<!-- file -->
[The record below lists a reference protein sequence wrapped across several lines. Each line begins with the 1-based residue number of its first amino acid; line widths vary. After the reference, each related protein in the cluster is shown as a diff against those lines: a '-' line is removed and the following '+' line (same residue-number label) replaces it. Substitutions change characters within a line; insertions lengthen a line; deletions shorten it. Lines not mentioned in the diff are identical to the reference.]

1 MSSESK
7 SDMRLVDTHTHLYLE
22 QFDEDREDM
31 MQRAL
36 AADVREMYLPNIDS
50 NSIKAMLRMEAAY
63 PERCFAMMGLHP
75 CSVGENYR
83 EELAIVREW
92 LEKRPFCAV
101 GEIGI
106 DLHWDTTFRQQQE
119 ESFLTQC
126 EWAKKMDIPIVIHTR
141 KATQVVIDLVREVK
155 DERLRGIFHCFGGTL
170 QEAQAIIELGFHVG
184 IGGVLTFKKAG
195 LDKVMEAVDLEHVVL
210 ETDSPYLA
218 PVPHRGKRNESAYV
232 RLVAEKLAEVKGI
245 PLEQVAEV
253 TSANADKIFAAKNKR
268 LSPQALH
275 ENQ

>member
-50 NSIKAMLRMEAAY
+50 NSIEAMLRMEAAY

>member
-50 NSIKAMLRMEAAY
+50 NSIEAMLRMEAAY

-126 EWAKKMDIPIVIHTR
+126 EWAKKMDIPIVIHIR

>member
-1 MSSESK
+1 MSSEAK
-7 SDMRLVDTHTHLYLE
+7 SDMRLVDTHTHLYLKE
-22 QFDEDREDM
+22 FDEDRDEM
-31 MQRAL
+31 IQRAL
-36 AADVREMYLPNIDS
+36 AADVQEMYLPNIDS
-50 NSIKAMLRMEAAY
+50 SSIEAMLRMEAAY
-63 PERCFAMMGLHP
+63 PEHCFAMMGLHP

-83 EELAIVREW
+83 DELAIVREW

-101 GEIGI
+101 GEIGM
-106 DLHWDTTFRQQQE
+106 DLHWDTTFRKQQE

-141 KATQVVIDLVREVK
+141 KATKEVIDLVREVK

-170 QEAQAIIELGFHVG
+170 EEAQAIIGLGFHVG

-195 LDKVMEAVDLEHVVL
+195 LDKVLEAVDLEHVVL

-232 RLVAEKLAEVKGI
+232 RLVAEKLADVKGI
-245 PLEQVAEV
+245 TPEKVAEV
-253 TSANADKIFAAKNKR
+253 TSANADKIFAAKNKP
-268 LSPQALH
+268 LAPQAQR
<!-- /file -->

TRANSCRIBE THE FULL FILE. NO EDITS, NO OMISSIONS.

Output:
[The record below lists a reference protein sequence wrapped across several lines. Each line begins with the 1-based residue number of its first amino acid; line widths vary. After the reference, each related protein in the cluster is shown as a diff against those lines: a '-' line is removed and the following '+' line (same residue-number label) replaces it. Substitutions change characters within a line; insertions lengthen a line; deletions shorten it. Lines not mentioned in the diff are identical to the reference.]

1 MSSESK
7 SDMRLVDTHTHLYLE
22 QFDEDREDM
31 MQRAL
36 AADVREMYLPNIDS
50 NSIKAMLRMEAAY
63 PERCFAMMGLHP
75 CSVGENYR
83 EELAIVREW
92 LEKRPFCAV
101 GEIGI
106 DLHWDTTFRQQQE
119 ESFLTQC
126 EWAKKMDIPIVIHTR
141 KATQVVIDLVREVK
155 DERLRGIFHCFGGTL
170 QEAQAIIELGFHVG
184 IGGVLTFKKAG
195 LDKVMEAVDLEHVVL
210 ETDSPYLA
218 PVPHRGKRNESAYV
232 RLVAEKLAEVKGI
245 PLEQVAEV
253 TSANADKIFAAKNKR
268 LSPQALH
275 ENQ

>member
-50 NSIKAMLRMEAAY
+50 NSIEAMLRMEAAY

>member
-50 NSIKAMLRMEAAY
+50 NSIEAMLRMEAAY

-126 EWAKKMDIPIVIHTR
+126 EWAKKMDIPIVIHIR

>member
-1 MSSESK
+1 MSSEAK
-7 SDMRLVDTHTHLYLE
+7 SDMRLVDTHTHLYLKE
-22 QFDEDREDM
+22 FDEDRDEM
-31 MQRAL
+31 IQRAL
-36 AADVREMYLPNIDS
+36 AADVQEMYLPNIDS
-50 NSIKAMLRMEAAY
+50 SSIEAMLRMEAAY
-63 PERCFAMMGLHP
+63 PEHCFAMMGLHP

-83 EELAIVREW
+83 DELAIVREW

-101 GEIGI
+101 GEIGM
-106 DLHWDTTFRQQQE
+106 DLHWDTTFRKQQE

-141 KATQVVIDLVREVK
+141 KATKEVIDLVREVK

-170 QEAQAIIELGFHVG
+170 EEAQAIIGLGFHVG

-195 LDKVMEAVDLEHVVL
+195 LDKVLEAVDLEHVVL

-232 RLVAEKLAEVKGI
+232 RLVAEKLADVKGI
-245 PLEQVAEV
+245 TPEKVAEV
-253 TSANADKIFAAKNKR
+253 TSANADKIFAAKNKP
-268 LSPQALH
+268 LAPQAQR